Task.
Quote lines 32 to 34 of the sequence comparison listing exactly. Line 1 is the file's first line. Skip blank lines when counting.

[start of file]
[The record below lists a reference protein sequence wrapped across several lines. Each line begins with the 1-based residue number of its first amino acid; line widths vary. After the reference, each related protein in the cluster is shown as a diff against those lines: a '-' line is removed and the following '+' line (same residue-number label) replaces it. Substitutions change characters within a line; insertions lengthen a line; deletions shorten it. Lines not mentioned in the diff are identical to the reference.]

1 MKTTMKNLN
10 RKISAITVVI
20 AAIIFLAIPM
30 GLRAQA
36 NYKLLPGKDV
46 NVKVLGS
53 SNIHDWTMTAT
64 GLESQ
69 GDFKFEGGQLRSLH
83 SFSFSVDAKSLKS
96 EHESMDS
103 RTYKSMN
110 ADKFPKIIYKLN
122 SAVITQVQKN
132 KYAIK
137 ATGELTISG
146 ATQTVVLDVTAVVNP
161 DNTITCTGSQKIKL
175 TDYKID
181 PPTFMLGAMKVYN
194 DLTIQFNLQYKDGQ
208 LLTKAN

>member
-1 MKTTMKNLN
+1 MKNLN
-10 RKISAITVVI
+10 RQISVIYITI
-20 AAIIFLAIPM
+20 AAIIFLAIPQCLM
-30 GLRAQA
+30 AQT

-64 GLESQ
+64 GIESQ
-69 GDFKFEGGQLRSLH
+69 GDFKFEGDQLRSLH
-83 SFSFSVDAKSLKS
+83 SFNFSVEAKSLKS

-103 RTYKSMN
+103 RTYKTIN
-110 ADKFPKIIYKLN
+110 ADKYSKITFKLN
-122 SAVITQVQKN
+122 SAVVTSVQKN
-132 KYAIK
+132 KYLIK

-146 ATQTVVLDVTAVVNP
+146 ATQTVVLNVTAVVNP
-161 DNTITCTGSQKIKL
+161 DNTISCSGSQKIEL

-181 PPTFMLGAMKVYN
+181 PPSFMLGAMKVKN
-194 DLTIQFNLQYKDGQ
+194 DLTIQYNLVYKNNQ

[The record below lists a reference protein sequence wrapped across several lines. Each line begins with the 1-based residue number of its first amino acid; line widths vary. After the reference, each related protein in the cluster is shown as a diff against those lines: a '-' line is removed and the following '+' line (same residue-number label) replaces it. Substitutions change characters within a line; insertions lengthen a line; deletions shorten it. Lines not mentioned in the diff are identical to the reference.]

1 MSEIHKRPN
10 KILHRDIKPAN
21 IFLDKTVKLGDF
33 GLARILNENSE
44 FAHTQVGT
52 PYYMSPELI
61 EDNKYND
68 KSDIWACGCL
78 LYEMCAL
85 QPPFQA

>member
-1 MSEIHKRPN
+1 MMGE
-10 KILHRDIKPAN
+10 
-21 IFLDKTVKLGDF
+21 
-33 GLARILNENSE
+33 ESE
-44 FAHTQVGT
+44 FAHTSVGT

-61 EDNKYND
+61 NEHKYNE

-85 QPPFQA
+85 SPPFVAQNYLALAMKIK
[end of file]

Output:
+30 AQT

-64 GLESQ
+64 GIESQ